In April 2008, the Italian government approved a major reform of mental health care for mentally ill offenders. Up until then the six Ospedales Psichiatrici Giudiziari (OPG; Forensic Psychiatric Hospitals) fell completely under the responsibility of the Ministry of Justice and policy, regulations, staff management, careers, budget, etc. were completely organised at a national level. A census on 31 January 2012 showed that 1.264 mentally ill offenders resided in the six OPGs (Reggio Emilia, Montelupo Fiorentino, Naples, Aversa, Castiglione delle Stiviere and Barcellona Pozzo di Gotto). Apart from Castiglione delle Stiviere, the OPGs are described as obsolete 19th-century institutions, with heavy use of custodial staff. Many user associations, psychiatric societies, associations of psychiatrists working in OPGs, and also political parties demanded radical reform of the sector. However, it was not until 2006, when the Italian government received a warning of the council of Europe for violation of human rights because of the poor quality of care and living conditions, that an Italian Parliamentary Commission unanimously recommended that (except Castiglione delle Stiviere) these OPGs should be rapidly closed down.
In 2008 all resources and responsibilities for general and mental health care both in prisons and OPGs was transferred to the National Health Service (NHS), to be delivered by Regional Health Systems (RHSs). In 2012, as a consequence of another Law (9/2012), which aimed to reduce the number of prison inmates, extra financial support was given for a rapid closure of the OPGs. These changes occurred without any changes in the Criminal Code, simply stipulating that security measures be set up in ordinary psychiatric NHS settings or in newly established Residenze per la Esecuzione della Misura di Sicurezza (REMS; high-security small-size residential facilities). The REMS have been developed to better meet the needs of providing intensive and high quality mental healthcare under proper secure conditions. The REMS (for no more than 20 patients) are intended to replace admissions to OPGs. The implementation of the laws has been unsatisfactory, and in May 2014 Law 81/2014 set deadlines and operational procedures2 . Although the deadline for the final dismantlement of the OPGs was March 2015 in many regions the forensic services are currently still in the transformation phase.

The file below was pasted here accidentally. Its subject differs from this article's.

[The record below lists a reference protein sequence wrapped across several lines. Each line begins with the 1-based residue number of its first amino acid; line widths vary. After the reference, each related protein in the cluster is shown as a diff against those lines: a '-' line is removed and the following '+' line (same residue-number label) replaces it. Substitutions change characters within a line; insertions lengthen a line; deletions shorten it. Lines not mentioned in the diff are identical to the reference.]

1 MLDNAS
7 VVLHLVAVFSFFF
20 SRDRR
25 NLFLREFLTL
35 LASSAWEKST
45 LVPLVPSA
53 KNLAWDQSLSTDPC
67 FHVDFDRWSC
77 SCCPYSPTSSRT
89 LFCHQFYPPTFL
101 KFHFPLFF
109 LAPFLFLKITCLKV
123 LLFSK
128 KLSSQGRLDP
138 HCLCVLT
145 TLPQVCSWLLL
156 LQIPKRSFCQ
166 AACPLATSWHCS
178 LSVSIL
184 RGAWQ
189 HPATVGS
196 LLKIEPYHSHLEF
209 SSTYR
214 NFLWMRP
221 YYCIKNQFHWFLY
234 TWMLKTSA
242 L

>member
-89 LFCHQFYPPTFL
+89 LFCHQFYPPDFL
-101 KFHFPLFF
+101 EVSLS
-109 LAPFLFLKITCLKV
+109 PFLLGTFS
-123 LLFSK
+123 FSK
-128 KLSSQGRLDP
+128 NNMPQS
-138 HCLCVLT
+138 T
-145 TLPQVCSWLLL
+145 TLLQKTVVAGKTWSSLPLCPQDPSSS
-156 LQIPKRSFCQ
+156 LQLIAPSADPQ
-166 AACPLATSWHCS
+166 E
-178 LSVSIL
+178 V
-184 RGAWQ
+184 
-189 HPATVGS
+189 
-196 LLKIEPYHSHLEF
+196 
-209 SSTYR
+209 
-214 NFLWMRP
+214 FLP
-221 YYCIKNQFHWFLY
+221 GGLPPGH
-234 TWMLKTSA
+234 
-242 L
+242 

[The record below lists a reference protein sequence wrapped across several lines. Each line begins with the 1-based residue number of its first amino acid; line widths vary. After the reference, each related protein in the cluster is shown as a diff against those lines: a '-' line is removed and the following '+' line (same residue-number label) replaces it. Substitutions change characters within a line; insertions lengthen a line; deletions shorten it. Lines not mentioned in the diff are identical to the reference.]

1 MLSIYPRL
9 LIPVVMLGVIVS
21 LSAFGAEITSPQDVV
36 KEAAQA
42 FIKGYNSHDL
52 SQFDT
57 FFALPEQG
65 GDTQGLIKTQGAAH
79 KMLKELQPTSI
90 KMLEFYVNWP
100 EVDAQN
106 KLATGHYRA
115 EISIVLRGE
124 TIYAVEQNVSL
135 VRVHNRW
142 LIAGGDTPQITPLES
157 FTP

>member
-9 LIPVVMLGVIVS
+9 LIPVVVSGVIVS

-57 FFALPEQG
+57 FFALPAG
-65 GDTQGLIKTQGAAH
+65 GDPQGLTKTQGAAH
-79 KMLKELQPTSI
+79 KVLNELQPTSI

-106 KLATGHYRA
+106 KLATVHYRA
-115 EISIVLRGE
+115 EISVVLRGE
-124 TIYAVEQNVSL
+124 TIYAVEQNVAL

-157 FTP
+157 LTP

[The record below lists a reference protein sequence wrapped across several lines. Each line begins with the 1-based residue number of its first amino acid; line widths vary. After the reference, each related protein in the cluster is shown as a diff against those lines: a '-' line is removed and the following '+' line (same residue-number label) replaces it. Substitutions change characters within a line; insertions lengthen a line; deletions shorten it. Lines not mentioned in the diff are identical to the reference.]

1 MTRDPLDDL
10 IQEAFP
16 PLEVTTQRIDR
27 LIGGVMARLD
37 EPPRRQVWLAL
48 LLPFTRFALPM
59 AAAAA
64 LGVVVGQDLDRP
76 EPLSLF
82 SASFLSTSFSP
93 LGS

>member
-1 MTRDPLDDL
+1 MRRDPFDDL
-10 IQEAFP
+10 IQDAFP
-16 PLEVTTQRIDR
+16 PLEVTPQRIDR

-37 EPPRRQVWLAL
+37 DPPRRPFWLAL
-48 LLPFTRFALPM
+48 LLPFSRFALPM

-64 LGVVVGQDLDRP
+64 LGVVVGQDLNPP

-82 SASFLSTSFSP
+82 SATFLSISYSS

As stated above the REMS are (being) developed to offer better high secure mental health care. A concept that is increasingly being used to assess (the outcome of) mental health care is quality of life (QoL). Although there is a lack of consensus about the exact definition, QoL as whole refers to an overall “sense of well-being and satisfaction experienced by people under their current life conditions”. QoL or better said the optimization of QoL could also be considered as a facilitator for forensic psychiatric treatment, as it might influence the patient’s readiness for treatment and the patient’s preparation for reintegration into society (Good Lives Model4 ). Besides, QoL also serves to monitor if patient’s basic human rights of good quality of care and living conditions are being met with the creation of new facilities.